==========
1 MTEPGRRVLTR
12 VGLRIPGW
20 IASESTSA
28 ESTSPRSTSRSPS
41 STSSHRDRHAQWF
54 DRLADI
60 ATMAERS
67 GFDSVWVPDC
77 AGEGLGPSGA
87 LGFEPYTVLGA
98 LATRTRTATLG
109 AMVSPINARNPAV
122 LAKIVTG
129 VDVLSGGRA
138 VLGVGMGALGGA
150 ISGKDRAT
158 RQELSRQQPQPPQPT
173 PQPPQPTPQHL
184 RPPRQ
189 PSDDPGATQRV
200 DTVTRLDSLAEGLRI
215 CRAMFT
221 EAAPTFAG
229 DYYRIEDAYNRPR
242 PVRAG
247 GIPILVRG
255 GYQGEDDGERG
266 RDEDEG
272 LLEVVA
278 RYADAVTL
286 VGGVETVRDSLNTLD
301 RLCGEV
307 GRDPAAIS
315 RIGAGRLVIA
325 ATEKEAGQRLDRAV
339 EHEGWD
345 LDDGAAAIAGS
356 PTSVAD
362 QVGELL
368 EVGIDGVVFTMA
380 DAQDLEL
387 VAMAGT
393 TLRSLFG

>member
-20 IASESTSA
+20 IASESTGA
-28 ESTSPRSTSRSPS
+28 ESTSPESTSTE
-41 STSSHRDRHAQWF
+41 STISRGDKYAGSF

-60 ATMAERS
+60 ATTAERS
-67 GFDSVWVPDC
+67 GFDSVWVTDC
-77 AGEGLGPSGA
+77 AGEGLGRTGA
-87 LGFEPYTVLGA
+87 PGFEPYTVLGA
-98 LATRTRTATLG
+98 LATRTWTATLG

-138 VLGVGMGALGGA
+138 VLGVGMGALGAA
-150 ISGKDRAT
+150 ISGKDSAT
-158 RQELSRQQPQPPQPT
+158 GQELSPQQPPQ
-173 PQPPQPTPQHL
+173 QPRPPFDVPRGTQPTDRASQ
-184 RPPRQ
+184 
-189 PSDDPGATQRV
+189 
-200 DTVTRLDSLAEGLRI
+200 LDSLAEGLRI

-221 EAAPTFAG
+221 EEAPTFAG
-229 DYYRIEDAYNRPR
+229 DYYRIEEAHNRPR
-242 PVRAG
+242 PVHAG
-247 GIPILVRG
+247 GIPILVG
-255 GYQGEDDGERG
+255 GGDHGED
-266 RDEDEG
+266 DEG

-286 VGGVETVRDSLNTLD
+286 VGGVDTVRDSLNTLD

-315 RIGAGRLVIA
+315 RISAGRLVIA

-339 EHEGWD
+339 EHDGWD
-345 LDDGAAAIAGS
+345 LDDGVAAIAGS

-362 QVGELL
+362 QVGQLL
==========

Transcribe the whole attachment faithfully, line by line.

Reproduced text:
1 MTEPGRRVLTR
12 VGLRIPGW
20 IASESTSA
28 ESTSPRSTSRSPS
41 STSSHRDRHAQWF
54 DRLADI
60 ATMAERS
67 GFDSVWVPDC
77 AGEGLGPSGA
87 LGFEPYTVLGA
98 LATRTRTATLG
109 AMVSPINARNPAV
122 LAKIVTG
129 VDVLSGGRA
138 VLGVGMGALGGA
150 ISGKDRAT
158 RQELSRQQPQPPQPT
173 PQPPQPTPQHL
184 RPPRQ
189 PSDDPGATQRV
200 DTVTRLDSLAEGLRI
215 CRAMFT
221 EAAPTFAG
229 DYYRIEDAYNRPR
242 PVRAG
247 GIPILVRG
255 GYQGEDDGERG
266 RDEDEG
272 LLEVVA
278 RYADAVTL
286 VGGVETVRDSLNTLD
301 RLCGEV
307 GRDPAAIS
315 RIGAGRLVIA
325 ATEKEAGQRLDRAV
339 EHEGWD
345 LDDGAAAIAGS
356 PTSVAD
362 QVGELL
368 EVGIDGVVFTMA
380 DAQDLEL
387 VAMAGT
393 TLRSLFG

>member
-20 IASESTSA
+20 IASESTGA
-28 ESTSPRSTSRSPS
+28 ESTSPESTSTE
-41 STSSHRDRHAQWF
+41 STISRGDKYAGSF

-60 ATMAERS
+60 ATTAERS
-67 GFDSVWVPDC
+67 GFDSVWVTDC
-77 AGEGLGPSGA
+77 AGEGLGRTGA
-87 LGFEPYTVLGA
+87 PGFEPYTVLGA
-98 LATRTRTATLG
+98 LATRTWTATLG

-138 VLGVGMGALGGA
+138 VLGVGMGALGAA
-150 ISGKDRAT
+150 ISGKDSAT
-158 RQELSRQQPQPPQPT
+158 GQELSPQQPPQ
-173 PQPPQPTPQHL
+173 QPRPPFDVPRGTQPTDRASQ
-184 RPPRQ
+184 
-189 PSDDPGATQRV
+189 
-200 DTVTRLDSLAEGLRI
+200 LDSLAEGLRI

-221 EAAPTFAG
+221 EEAPTFAG
-229 DYYRIEDAYNRPR
+229 DYYRIEEAHNRPR
-242 PVRAG
+242 PVHAG
-247 GIPILVRG
+247 GIPILVG
-255 GYQGEDDGERG
+255 GGDHGED
-266 RDEDEG
+266 DEG

-286 VGGVETVRDSLNTLD
+286 VGGVDTVRDSLNTLD

-315 RIGAGRLVIA
+315 RISAGRLVIA

-339 EHEGWD
+339 EHDGWD
-345 LDDGAAAIAGS
+345 LDDGVAAIAGS

-362 QVGELL
+362 QVGQLL